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JR'S TOP 10 FILMS-2009
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"Good Old JR" Jim Rutkowski weighs in with his picks for the TOP 10 films of 2009

OF 2009 PART 1

Comicbookman joins JR in the Outhouse as he ranks the ten best films of 2009 and in this episode he reveals his #10 thru #6
J.R.'S TOP TEN MOVIES 2009 PART 2.mp4  

OF 2009 PART 2

Comicbookman joins JR in the Outhouse as he ranks the ten best films of 2009 and in this episode he reveals his # 5 thru #1

THE BEST OF 2009...
Movie Reviews by:
Jim "Good Old JR" Rutkowski
Another year, another list. In 2009's defense, this was an easier year to find 10 films. Unlike some others in the past where finding a full slate was akin to trying to find clear skin in a high school, 2009 was a very good year for cinema. My list begins and ends with adaptations from other material and both were films that greatly polarized the audience. So let's get to it!!
"This isn't Watchmen beaten into submission for movie screens,"
Zack Synder's adaptation of Alan Moore's seminal graphic novel certainly divided audiences. The general movie going public outright dismissed the film due their own inability to see beyond what had come before in terms of comic book films. This certainly was NOT like Spiderman. The “fan” audience were, of course, more nit-picky. Some found the film a worthy adaptation on it's own merits. Others could not forgive Snyder for leaving out the giant squid that figured into Moore's denouemont. But looking at the film objectively, Snyder takes what is, inarguably, some extremely difficult material, and finds the right tone and cadence. Many said that Moore's graphic novel was unfilmable. Snyder I think proves that wrong. He certainly retains all the graphic novels elements and carefully transfers those sensibilities to another medium. What was originally a deconstruction of the comic book becomes a thought provoking morality play on the nature of evil and how it exists in various shades of gray.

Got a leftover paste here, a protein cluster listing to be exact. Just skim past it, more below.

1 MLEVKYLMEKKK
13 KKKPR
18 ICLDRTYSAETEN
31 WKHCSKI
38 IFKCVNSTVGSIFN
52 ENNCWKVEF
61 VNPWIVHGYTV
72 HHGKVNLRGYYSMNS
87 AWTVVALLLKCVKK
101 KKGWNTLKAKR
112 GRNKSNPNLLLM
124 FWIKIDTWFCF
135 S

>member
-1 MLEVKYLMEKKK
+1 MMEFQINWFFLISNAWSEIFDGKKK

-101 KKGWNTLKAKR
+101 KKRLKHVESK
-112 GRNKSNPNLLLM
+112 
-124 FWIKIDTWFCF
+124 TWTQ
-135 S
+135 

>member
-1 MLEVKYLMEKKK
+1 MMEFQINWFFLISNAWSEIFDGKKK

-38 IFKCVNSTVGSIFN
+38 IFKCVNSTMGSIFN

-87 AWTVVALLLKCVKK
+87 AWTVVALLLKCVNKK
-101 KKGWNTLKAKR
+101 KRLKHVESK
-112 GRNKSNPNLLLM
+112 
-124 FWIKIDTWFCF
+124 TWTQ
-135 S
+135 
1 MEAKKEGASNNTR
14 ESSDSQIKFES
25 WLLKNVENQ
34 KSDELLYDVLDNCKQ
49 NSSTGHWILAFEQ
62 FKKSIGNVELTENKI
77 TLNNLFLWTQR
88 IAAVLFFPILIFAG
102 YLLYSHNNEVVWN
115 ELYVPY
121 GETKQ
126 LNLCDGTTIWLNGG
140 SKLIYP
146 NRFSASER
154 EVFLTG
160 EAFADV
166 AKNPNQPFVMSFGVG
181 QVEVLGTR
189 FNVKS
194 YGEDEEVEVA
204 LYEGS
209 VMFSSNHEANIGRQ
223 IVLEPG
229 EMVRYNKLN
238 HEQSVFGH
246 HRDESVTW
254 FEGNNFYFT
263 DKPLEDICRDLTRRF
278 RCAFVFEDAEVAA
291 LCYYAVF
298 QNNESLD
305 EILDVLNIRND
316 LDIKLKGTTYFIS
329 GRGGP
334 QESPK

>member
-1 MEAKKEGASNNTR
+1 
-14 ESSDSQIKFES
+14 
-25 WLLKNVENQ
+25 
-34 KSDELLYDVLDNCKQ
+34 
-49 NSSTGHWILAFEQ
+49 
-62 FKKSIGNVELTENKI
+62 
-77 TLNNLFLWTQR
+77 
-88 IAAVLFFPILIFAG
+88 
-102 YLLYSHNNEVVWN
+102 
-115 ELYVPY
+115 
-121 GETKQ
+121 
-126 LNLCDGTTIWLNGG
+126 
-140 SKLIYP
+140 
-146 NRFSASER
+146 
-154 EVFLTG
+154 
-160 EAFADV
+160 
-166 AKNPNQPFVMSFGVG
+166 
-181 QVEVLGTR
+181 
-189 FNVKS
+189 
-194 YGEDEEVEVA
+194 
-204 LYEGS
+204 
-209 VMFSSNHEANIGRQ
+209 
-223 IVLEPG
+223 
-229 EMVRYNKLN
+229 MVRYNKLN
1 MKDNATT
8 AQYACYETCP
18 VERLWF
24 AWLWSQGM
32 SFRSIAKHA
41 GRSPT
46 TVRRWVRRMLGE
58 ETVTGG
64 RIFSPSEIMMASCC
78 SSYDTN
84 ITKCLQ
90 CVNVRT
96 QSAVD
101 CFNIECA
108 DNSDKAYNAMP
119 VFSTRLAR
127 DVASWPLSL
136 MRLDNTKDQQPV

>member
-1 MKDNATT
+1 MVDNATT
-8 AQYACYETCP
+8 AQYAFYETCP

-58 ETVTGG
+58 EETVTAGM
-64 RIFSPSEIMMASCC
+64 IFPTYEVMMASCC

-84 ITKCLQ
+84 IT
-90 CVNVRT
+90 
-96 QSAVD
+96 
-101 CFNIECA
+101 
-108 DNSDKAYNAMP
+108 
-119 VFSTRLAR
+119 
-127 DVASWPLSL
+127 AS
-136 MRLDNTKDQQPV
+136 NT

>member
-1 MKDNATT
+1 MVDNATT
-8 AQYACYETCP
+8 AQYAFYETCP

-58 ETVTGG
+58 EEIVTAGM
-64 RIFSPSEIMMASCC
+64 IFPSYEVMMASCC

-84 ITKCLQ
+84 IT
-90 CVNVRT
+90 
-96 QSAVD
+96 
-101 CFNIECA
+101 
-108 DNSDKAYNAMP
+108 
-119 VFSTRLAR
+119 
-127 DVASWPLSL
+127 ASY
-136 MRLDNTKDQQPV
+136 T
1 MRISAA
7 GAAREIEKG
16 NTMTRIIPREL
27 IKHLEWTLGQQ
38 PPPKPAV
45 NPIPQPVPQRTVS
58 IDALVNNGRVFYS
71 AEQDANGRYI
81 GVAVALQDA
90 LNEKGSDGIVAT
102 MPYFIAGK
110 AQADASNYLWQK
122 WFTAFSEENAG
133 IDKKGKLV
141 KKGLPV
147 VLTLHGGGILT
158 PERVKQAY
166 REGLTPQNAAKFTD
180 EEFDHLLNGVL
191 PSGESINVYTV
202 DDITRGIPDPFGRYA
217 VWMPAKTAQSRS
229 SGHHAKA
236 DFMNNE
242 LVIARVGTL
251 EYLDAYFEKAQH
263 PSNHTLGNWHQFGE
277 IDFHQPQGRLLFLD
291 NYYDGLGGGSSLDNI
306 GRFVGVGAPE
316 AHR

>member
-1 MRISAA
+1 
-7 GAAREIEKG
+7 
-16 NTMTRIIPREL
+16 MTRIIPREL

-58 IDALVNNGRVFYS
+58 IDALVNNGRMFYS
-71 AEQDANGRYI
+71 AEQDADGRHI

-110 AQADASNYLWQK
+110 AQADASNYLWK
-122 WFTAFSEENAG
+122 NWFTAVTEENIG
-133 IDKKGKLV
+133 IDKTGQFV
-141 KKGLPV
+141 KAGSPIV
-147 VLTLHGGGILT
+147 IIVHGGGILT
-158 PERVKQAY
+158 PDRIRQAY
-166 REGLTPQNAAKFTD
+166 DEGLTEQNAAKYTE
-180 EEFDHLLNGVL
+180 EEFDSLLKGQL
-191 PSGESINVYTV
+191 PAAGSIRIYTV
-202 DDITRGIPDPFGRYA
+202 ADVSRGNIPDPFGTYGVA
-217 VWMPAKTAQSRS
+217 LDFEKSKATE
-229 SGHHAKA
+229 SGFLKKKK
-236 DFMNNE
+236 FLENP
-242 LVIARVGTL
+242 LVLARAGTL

Only his third film and director/screenwriter Jason Reitman is forging a formidable career. The film, which centers around a man who flies around the country doing the dirty work the corporations don't want to touch: he fires people for a living is the kind of movie that Preston Sturges and Frank Capra made during the golden age of Hollywood. This is the type of film that will be looked at by future generations as a cultural signpost to the early 2000's. It also contains an award calibre performance by George Clooney.
"Quiet beauty reigns here....Ponyo towers over this summer of empty toy-related blockbusters"
Master animator Hayao Miyazaki ( Spirited Away, Kiki's Delivery Service, Princess Mononoke) continues to prove that his imagination and storytelling are second to none. This reworking of Hans Christian Anderson's The Little Mermaid is pure magic without ever trying to be. The traditional hand-drawn animation contains imagery that is elegant and rich in color and technique. But it's more than that. Miyazaki's script is also emotionally involving, creating endearing characters that resonate with children and adults. With Miyazaki, it's not just animation, it's art.
"....a well-made, entertaining work with enough originality to set it apart from other big-budget genre items"